They estimated whole-brain connectivity for each participant's lesion location, using a "normative connectome database," and then assessed the similarity of each lesion's connectivity profile to their depression circuit, using spatial correlations. They then compared spatial correlations with depression scores.

"Participants with MS whose lesions were more connected to our a priori depression circuit had higher depression scores, independent of the effect of age, sex, overall disability, and total lesion volume (r = .15; P = .013)," the investigators report.

Moreover, this relationship was "specific to depression," as compared with 11 other metrics and overall disability (P = .0058; 25,000 permutations).

The findings remained consistent after further adjustment for fatigue and cognitive symptoms (r = 0.16; P = .0075).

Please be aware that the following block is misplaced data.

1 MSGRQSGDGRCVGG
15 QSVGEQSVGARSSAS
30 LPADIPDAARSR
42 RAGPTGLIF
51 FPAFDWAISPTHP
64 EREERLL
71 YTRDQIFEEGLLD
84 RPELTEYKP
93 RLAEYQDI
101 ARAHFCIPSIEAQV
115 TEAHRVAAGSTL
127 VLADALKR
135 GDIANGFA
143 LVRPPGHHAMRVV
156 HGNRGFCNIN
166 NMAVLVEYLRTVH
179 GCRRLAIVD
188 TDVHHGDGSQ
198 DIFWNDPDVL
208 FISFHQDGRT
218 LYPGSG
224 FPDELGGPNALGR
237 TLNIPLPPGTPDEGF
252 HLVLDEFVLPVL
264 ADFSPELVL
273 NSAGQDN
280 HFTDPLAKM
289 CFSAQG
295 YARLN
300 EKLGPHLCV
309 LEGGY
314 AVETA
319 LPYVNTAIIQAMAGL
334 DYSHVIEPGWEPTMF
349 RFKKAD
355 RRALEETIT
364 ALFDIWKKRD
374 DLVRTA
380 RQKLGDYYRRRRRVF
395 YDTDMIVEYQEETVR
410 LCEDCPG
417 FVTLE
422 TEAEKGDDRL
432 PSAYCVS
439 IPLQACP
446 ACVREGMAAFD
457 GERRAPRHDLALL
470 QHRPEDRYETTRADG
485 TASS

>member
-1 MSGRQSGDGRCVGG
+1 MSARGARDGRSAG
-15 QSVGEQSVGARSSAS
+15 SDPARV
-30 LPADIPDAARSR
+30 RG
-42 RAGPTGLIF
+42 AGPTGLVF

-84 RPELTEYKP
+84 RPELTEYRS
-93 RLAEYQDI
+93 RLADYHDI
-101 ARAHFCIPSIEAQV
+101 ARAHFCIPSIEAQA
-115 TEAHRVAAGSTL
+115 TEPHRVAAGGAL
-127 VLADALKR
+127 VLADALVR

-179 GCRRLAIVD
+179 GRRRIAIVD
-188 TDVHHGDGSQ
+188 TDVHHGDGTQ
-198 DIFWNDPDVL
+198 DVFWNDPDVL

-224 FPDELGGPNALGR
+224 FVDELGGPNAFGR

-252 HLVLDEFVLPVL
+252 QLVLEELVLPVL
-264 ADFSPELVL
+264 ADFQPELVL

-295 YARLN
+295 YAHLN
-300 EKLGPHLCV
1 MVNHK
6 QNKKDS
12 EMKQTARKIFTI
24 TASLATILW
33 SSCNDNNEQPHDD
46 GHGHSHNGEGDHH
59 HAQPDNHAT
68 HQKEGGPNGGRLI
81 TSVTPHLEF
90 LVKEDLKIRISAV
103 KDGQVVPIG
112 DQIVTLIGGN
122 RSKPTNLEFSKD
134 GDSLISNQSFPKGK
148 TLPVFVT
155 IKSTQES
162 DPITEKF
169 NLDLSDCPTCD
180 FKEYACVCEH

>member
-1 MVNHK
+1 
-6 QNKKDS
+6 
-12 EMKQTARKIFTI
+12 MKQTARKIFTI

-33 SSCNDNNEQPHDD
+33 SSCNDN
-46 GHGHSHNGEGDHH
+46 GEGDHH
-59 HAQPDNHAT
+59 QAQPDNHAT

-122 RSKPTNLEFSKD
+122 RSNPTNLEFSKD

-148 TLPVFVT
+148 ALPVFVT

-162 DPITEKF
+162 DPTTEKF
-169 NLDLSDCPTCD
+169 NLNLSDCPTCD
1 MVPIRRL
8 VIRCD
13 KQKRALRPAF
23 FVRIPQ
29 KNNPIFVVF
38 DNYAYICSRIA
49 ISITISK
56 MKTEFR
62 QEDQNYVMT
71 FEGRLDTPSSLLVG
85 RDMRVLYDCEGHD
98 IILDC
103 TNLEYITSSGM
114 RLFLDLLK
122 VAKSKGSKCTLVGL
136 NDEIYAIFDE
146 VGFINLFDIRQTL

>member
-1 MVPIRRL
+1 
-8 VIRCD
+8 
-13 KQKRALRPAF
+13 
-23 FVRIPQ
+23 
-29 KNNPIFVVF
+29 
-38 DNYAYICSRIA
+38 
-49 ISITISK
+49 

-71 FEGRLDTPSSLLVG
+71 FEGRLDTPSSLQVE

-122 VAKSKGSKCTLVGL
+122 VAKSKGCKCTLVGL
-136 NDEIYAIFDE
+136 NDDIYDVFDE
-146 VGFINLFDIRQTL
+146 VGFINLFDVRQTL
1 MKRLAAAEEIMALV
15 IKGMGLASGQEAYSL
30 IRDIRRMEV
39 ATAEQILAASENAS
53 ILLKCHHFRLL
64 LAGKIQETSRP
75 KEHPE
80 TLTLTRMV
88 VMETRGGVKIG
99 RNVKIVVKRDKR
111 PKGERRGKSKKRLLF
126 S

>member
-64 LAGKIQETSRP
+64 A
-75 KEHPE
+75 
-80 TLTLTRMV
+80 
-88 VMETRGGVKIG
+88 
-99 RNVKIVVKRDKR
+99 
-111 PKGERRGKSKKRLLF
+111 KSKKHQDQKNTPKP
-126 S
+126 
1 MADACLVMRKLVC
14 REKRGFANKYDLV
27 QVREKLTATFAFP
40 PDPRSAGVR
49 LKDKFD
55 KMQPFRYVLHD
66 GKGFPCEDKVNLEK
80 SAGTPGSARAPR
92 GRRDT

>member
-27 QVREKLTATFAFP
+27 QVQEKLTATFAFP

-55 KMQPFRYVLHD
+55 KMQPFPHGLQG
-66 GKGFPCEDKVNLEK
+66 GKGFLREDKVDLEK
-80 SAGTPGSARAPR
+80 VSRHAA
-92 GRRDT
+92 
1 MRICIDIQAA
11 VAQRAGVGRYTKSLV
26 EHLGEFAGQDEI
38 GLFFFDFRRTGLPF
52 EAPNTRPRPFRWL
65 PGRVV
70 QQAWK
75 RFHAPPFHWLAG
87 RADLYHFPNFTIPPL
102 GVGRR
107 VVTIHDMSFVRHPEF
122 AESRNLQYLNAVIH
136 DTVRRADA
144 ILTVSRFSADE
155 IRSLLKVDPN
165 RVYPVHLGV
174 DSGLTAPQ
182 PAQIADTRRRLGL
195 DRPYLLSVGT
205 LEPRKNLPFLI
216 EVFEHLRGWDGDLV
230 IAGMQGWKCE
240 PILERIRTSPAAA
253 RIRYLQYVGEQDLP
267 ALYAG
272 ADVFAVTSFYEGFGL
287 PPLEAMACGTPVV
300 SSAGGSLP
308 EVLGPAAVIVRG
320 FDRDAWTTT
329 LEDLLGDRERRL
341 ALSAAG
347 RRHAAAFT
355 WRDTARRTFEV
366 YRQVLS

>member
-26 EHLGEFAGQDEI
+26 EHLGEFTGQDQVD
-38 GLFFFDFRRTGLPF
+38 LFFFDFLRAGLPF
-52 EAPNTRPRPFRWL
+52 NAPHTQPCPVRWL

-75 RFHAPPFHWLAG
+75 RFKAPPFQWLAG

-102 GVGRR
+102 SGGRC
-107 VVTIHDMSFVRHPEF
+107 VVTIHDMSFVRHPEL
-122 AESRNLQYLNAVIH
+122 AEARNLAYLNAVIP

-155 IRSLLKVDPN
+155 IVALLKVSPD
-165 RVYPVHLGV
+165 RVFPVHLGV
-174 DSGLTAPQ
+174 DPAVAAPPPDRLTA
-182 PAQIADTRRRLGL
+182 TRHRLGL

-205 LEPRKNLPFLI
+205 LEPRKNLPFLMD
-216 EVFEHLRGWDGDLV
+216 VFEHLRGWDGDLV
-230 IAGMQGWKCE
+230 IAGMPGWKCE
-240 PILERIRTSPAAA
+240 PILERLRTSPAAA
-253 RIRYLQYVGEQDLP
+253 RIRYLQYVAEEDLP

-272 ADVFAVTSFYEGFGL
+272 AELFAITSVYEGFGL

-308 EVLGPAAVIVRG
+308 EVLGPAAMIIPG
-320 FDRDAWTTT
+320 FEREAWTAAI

The next step was to derive a brain network for MS depression by "comparing lesion connectivity profile with depression severity across all participants."

The topography of this MS circuit revealed a "high spatial correlation" with the topography of the previous convergent depression circuit (spatial r = 0.63), with permutation testing confirming that the relationship was "stronger than chance" (P = .015; 25,000 permutations).

The ventral midbrain, including the ventral tegmental area, was most implicated in this circuit (familywise-error-corrected P < .05).

"Mapping the circuitry helps us detect relationships that we couldn't find by just looking at lesion locations," Siddiqi said. "We found that lesions connected to a specific 'depression circuit' is what distinguished lesions associated with depression vs those not associated with depression."

The researchers "found that the best target for brain stimulation is probably the same as for other causes of depression, while the best target for antidepressant drugs in MS might be the dopamine system," he added.

Siddiqi noted that neither of these approaches has yet been tested in a clinical trial, "so our study may justify this type of clinical trial."